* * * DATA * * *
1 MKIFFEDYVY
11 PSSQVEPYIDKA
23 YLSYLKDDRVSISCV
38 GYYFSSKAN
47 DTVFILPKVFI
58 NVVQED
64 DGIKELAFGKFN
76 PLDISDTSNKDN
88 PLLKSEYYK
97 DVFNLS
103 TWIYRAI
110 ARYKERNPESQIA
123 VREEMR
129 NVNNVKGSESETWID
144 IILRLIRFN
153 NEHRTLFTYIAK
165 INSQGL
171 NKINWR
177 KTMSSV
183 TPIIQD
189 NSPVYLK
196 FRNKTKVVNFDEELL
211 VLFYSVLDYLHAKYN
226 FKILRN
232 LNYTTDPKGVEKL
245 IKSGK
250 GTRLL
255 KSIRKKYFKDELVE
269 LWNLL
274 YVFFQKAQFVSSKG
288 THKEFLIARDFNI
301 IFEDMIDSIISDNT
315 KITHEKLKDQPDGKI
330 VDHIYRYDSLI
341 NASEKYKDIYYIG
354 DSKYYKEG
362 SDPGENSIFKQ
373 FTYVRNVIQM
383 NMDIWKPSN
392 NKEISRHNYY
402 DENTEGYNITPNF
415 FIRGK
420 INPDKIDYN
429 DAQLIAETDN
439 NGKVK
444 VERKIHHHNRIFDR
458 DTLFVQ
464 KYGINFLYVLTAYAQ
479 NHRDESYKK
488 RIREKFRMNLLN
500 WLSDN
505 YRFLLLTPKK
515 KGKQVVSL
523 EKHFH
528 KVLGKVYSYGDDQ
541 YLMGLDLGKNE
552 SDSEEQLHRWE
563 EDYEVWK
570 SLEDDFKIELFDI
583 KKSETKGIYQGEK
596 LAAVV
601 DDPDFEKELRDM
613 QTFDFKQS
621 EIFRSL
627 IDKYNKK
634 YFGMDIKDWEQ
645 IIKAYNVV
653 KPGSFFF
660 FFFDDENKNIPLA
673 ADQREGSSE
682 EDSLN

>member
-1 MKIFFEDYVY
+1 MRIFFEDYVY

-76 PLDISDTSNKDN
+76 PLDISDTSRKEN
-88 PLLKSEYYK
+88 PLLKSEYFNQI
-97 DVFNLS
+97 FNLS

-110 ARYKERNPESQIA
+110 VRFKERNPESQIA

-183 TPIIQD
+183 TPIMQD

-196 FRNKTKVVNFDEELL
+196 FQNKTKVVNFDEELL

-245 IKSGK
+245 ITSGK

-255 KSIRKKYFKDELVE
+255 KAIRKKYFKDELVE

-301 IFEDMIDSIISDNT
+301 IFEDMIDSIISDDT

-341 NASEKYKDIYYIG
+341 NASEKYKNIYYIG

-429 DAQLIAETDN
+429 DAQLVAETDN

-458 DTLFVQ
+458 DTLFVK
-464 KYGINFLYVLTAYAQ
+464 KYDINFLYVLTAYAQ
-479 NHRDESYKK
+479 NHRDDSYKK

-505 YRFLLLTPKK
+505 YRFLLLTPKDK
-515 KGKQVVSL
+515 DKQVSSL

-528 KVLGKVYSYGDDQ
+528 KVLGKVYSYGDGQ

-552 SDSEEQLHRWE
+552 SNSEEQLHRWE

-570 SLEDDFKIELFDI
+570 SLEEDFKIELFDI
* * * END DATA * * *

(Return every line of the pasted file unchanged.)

1 MKIFFEDYVY
11 PSSQVEPYIDKA
23 YLSYLKDDRVSISCV
38 GYYFSSKAN
47 DTVFILPKVFI
58 NVVQED
64 DGIKELAFGKFN
76 PLDISDTSNKDN
88 PLLKSEYYK
97 DVFNLS
103 TWIYRAI
110 ARYKERNPESQIA
123 VREEMR
129 NVNNVKGSESETWID
144 IILRLIRFN
153 NEHRTLFTYIAK
165 INSQGL
171 NKINWR
177 KTMSSV
183 TPIIQD
189 NSPVYLK
196 FRNKTKVVNFDEELL
211 VLFYSVLDYLHAKYN
226 FKILRN
232 LNYTTDPKGVEKL
245 IKSGK
250 GTRLL
255 KSIRKKYFKDELVE
269 LWNLL
274 YVFFQKAQFVSSKG
288 THKEFLIARDFNI
301 IFEDMIDSIISDNT
315 KITHEKLKDQPDGKI
330 VDHIYRYDSLI
341 NASEKYKDIYYIG
354 DSKYYKEG
362 SDPGENSIFKQ
373 FTYVRNVIQM
383 NMDIWKPSN
392 NKEISRHNYY
402 DENTEGYNITPNF
415 FIRGK
420 INPDKIDYN
429 DAQLIAETDN
439 NGKVK
444 VERKIHHHNRIFDR
458 DTLFVQ
464 KYGINFLYVLTAYAQ
479 NHRDESYKK
488 RIREKFRMNLLN
500 WLSDN
505 YRFLLLTPKK
515 KGKQVVSL
523 EKHFH
528 KVLGKVYSYGDDQ
541 YLMGLDLGKNE
552 SDSEEQLHRWE
563 EDYEVWK
570 SLEDDFKIELFDI
583 KKSETKGIYQGEK
596 LAAVV
601 DDPDFEKELRDM
613 QTFDFKQS
621 EIFRSL
627 IDKYNKK
634 YFGMDIKDWEQ
645 IIKAYNVV
653 KPGSFFF
660 FFFDDENKNIPLA
673 ADQREGSSE
682 EDSLN

>member
-1 MKIFFEDYVY
+1 MRIFFEDYVY

-76 PLDISDTSNKDN
+76 PLDISDTSRKEN
-88 PLLKSEYYK
+88 PLLKSEYFNQI
-97 DVFNLS
+97 FNLS

-110 ARYKERNPESQIA
+110 VRFKERNPESQIA

-183 TPIIQD
+183 TPIMQD

-196 FRNKTKVVNFDEELL
+196 FQNKTKVVNFDEELL

-245 IKSGK
+245 ITSGK

-255 KSIRKKYFKDELVE
+255 KAIRKKYFKDELVE

-301 IFEDMIDSIISDNT
+301 IFEDMIDSIISDDT

-341 NASEKYKDIYYIG
+341 NASEKYKNIYYIG

-429 DAQLIAETDN
+429 DAQLVAETDN

-458 DTLFVQ
+458 DTLFVK
-464 KYGINFLYVLTAYAQ
+464 KYDINFLYVLTAYAQ
-479 NHRDESYKK
+479 NHRDDSYKK

-505 YRFLLLTPKK
+505 YRFLLLTPKDK
-515 KGKQVVSL
+515 DKQVSSL

-528 KVLGKVYSYGDDQ
+528 KVLGKVYSYGDGQ

-552 SDSEEQLHRWE
+552 SNSEEQLHRWE

-570 SLEDDFKIELFDI
+570 SLEEDFKIELFDI